Manual Cinema is arguably the biggest Chicago theatrical success story of the past ten years.

Pictured: Manual Cinema Co-Artistic Directors Julia Miller, Kyle Vegter, Drew Dir, Sarah Fornace and Ben Kauffman. Photo by Maren Celest.

Founded in 2010, the performance collective—led by artistic directors Drew Dir, Sarah Fornace, Ben Kauffman, Julia Miller and Kyle Vegter—pioneered the use of “overhead projectors, multiple screens, puppets, actors, live feed cameras, multi-channel sound design and a live music ensemble” [source] to create a groundbreaking experience of cinematic and theatrical storytelling that has dazzled audiences around the world. Even with all those descriptors, it’s still a difficult art form to describe with words. Kauffman described their work as “kind of like watching an animated film but all of the elements are performed live” in an intricately choreographed performance that The New York Times affectionally called “organized chaos.” [source] The group’s name itself is perhaps the best description of their work, one which Fornace said they started using “because sometimes when you say puppet show people are like, ‘Oh, you mean like hand puppets? Like at a library? My parents are like: ‘What do you do?’” [source]

The beginnings of the collective date back to 2009 when Julia Miller and Sarah Fornace met while working on a collaboration between the Chicago Symphony Orchestra and Redmoon Theatre. The organizations were creating a new production of Swan Lake, with the Redmoon company performing a puppet version of the story while the CSO played the Tchaikovsky score. Soon afterward, Miller found an old overhead projector in her landlord’s garage and started experimenting with its possibilities. When she was invited to develop and perform an original piece as part of Rough House Theatre’s Experimental Puppetry Festival in 2010, Miller invited Fornace to collaborate on the project, and Fornace suggested they add Dir to the team as well. Wanting to add sound and music to accompany the visuals, Ben Kauffman and Kyle Vegter—two musician/composers who performed as part of Oh+Ah, a Chicago-based ambient sound collective—were added to complete the line-up. The 20-minute play, telling the story of a lonely teen girl named Lula who becomes obsessed with a country music duo she hears on the radio, was performed with one projector and a pre-recorded soundtrack. The show and the group’s groundbreaking approach were a hit, and the group continued to stage the show in venues and bars around the city to growing acclaim. “We were like, ‘Oh! People are into this!’” said Miller. “‘Maybe we could make another thing! Maybe we should come up with a name!’ [source]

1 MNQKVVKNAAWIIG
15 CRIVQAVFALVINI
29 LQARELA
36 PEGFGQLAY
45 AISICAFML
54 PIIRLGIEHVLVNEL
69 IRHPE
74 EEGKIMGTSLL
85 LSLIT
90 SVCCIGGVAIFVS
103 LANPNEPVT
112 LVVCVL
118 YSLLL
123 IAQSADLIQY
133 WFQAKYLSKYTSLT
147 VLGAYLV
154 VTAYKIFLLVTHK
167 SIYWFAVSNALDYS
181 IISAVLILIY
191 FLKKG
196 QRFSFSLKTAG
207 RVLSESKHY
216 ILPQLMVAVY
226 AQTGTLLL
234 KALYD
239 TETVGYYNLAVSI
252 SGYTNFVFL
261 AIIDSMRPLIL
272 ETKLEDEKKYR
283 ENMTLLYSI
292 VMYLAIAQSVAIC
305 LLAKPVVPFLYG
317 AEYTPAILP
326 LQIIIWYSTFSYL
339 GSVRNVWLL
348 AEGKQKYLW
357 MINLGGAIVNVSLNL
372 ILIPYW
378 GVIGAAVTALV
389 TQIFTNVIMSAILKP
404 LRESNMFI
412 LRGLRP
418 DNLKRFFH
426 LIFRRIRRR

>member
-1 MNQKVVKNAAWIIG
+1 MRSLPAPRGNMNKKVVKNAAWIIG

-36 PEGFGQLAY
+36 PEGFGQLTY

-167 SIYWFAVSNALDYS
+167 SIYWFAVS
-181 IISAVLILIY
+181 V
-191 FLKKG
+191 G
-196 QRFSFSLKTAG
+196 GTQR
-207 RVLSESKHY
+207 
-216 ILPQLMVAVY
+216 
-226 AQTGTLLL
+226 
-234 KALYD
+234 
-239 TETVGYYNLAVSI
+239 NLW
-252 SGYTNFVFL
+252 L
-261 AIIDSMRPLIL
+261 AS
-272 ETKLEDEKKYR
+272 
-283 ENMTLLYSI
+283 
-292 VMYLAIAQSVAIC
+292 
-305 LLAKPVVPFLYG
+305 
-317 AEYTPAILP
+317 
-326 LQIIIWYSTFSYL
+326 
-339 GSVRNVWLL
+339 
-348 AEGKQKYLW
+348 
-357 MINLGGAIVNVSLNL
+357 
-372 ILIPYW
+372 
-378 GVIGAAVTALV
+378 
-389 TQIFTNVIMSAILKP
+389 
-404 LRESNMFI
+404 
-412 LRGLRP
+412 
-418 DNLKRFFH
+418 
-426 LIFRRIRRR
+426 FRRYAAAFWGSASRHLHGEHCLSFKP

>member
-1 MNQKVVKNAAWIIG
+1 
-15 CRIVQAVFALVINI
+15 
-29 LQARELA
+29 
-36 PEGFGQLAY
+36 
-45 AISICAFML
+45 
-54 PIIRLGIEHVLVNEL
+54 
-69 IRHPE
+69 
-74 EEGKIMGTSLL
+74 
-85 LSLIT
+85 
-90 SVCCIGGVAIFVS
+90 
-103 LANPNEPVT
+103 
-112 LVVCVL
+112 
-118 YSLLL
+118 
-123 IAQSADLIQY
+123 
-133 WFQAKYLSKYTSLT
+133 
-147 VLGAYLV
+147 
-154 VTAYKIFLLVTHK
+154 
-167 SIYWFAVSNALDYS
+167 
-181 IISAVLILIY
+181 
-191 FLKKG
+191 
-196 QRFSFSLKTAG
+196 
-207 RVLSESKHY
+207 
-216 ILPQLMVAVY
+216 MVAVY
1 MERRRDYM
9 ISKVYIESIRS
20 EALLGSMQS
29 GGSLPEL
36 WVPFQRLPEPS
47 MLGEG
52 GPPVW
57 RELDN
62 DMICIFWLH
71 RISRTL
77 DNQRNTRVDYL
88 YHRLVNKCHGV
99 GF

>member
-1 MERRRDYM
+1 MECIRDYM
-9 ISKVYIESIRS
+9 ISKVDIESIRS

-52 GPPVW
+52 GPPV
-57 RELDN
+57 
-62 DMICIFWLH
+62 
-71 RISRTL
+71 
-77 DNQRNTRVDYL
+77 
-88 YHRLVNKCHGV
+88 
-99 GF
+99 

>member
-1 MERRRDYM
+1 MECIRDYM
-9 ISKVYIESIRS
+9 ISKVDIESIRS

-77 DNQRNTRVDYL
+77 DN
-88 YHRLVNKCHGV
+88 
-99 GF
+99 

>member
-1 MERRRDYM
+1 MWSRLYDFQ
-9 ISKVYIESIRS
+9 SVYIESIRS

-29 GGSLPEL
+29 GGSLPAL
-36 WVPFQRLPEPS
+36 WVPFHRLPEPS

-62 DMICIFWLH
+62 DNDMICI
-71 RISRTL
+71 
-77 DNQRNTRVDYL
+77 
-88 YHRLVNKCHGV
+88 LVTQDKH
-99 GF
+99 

The freshly named Manual Cinema started working on a new piece and performed an early version of it at a Halloween party at Dir and Fornace’s apartment in 2010. Guests were ushered outside to the sidewalk to watch the puppet show projected on the apartment’s window shade. By the following summer, the project had grown and developed into Manual Cinema’s first full-length production, which premiered in a Logan Square bar. Ada/Ava is the story of twin septuagenarian sisters living in a gothic New England home. After Ava passes away, Ada struggles to navigate her new solitary life as her grief plunges her into fantastical and supernatural delusions. Dir described the play as “a psychological thriller along the lines of Hitchcock’s Vertigo, but it was inspired by the personal experience of witnessing my grandfather’s mourning process after my grandmother’s death, and seeing how his grief was expressed in small acts of daily routine.”

Although it is now an inseparable part of the company’s DNA, these early performances were not staged in a way that allowed audiences to watch the film be constructed. Only the final product on a screen was visible. It wasn’t until during a residency at the Logan Center for the Arts in 2012 that the group made a breakthrough. They were expanding their inaugural 20-minute piece into a full-length production, in collaboration with video designer Rasean Davonte Johnson (who created the projections on WT’s production of Vietgone). The new Lula Del Ray was performed by the collective In a black box theatre while the video was projected onto various surfaces in the lobby along with an immersive sound installation. Audiences could wander back and forth from the lobby to the theatre to see both the process and product. When the company was invited to perform the show as part of Theatre on the Lake’s summer 2013 season, the group’s need to fill a larger theatre space led to them devising their signature style: puppeteers and musicians performing the piece live on stage while the resulting film was projected onto a screen hanging above them. A Manual Cinema show, as we now know and understand it to be, was born.

Commissions and invitations to perform were flowing in for the acclaimed group as their profile grew. Manual Cinema became the first American company in 17 years to perform at the Tehran Mobarak Puppet Festival in Iran when they performed Ada/Ava there in 2014. It was the group’s first international performance, and they were so nervous about damage to their fragile overhead projectors that they carried the lenses in their arms on the plane. [source] “We did two shows to a packed audience, and it was the first time they flew the American flag in Tehran since the revolution,” said Miller. “They didn’t have gaffer’s tape in the theater because they had been under the trade embargoes. It was so emotional to be invited, and I [felt] fortunate to be able to share our work.” [source]